Senate's Baucus sees opportunity to reshape Tax Code

Jun 17, 2012 @ 12:01 am

By Bloomberg News

Congress has a once-in-a-generation opportunity to rewrite the U.S. Tax Code to promote job growth and reduce the federal budget deficit, said Senate Finance Committee Chairman Max Baucus, D-Mont.

Jobs, innovation, competitiveness and opportunity should be four principles that govern tax law, he said last Monday in a speech at the Bipartisan Policy Center in Washington. Mr. Baucus provided few specific details on his views about contentious issues, such as a top rate, a revenue level or the fate of popular tax breaks.

“Our Tax Code is growing out of control,” Mr. Baucus said. “It's time we had a Tax Code for the 21st century.”

Unless Congress acts, tax rates for wages, capital gains, dividends and estates will increase at the end of the year as tax cuts expire.

The increases are part of the so-called fiscal cliff, which includes automatic spending cuts and could push the United States into a recession if Congress does nothing, according to the Congressional Budget Office.

Mr. Baucus provided few hints about what he thinks Congress should do in the near term, saying that lawmakers shouldn't lock themselves into positions before the election that inhibit their ability to act in the lame-duck session afterward.

“My view is everything is on the table,” he said. “That's a psychology that I think is very important to get people talking.”

HIGH EARNERS

President Barack Obama has proposed higher tax rates for the top 2% of earners and limits on their ability to take tax breaks. He supports lower corporate tax rates, coupled with the removal of tax breaks.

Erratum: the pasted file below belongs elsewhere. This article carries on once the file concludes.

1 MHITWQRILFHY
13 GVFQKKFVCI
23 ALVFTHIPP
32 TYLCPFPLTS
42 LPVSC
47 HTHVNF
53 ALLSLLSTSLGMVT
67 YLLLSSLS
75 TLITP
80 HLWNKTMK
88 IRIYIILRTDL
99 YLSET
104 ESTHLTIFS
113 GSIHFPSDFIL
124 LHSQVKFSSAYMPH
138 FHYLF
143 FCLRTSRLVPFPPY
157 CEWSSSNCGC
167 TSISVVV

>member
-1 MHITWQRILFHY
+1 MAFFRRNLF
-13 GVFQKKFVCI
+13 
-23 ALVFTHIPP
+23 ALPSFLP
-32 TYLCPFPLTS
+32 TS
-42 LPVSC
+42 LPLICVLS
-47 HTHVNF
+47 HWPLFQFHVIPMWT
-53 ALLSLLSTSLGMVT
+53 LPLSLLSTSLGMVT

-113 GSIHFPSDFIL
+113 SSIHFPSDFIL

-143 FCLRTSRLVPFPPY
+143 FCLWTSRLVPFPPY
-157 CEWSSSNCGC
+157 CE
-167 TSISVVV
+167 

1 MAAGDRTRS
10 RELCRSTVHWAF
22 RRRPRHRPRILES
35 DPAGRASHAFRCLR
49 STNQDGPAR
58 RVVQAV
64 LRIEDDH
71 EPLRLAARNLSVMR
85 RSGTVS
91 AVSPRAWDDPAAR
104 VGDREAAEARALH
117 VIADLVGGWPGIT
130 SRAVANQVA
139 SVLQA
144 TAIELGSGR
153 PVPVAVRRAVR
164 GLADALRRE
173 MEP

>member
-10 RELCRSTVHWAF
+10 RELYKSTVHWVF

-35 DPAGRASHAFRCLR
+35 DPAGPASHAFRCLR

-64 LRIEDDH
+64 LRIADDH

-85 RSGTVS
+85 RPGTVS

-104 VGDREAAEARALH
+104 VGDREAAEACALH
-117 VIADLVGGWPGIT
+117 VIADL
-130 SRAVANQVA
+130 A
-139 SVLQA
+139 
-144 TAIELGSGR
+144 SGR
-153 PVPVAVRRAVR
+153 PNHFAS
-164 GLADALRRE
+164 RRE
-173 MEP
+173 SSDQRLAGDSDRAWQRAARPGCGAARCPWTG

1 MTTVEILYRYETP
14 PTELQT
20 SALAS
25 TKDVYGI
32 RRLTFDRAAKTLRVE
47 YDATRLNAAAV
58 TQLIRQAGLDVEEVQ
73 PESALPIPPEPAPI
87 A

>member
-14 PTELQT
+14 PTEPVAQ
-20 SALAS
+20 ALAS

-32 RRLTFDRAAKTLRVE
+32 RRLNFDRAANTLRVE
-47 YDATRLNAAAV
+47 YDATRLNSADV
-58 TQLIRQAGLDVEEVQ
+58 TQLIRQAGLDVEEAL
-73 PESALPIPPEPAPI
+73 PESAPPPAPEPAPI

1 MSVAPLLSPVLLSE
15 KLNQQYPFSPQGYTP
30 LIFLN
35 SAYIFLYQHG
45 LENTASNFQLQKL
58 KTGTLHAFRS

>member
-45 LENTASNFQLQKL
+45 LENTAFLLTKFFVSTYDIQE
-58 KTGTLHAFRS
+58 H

House Republicans, by contrast, adopted a budget that calls for no additional revenue and 25% top rates on individuals and corporations, down from the present top rate of 35%. They haven't specified what tax breaks they would eliminate or curtail.

Panelists who spoke after Mr. Baucus noted his cautious approach to offering details, which fits with his track record of trying to develop consensus proposals.

“There was nothing that he said that impedes bipartisan cooperation,” said Robert Greenstein, president of the Center on Budget and Policy Priorities, a group that advocates policies that benefit lower- and middle-income Americans.

COMMON GROUND

Mr. Baucus said that he hoped to speak with other members of his committee next week about expired provisions, such as the research and development tax credit, to see if those are issues on which lawmakers can start working together without having to consider Democratic proposals for the “Buffett rule” tax on millionaires or Republican proposals to repeal the estate tax.

He called for changes to the international tax system to help make U.S. companies more competitive and prevent profits from being shifted to overseas tax havens, saying that the United States has the “worst of all worlds.”

Mr. Baucus didn't say whether he would support a switch to a territorial system that would exempt most foreign profits from taxation, such as the one that his House counterpart, Rep. Dave Camp, R-Mich., has proposed.

Asked about Mr. Camp's plan after the speech, Mr. Baucus said: “I'm not sure what he proposed. None of us know precisely. The main thing is this: I believe that too often in this town, we're focusing on mechanics.”

CAMP'S PROPOSAL

Mr. Camp, chairman of the Ways and Means Committee, has proposed coupling an extension of expiring tax cuts with a process to require a tax overhaul next year.

Mr. Baucus said that he would consider such triggers, which he noted have been discussed before in bipartisan efforts.

He said that he plans to hold a hearing soon on the plan proposed by the leaders of the president's fiscal commission, former Sen. Alan Simpson, a Wyoming Republican, and Erskine Bowles, a former White House chief of staff under Bill Clinton. Mr. Baucus served on the commission and opposed its final report.

He also said that he will hold a hearing on a plan developed by former Republican Sen. Pete Domenici of New Mexico and Alice Rivlin, a former CBO director and Federal Reserve Board vice chairman.

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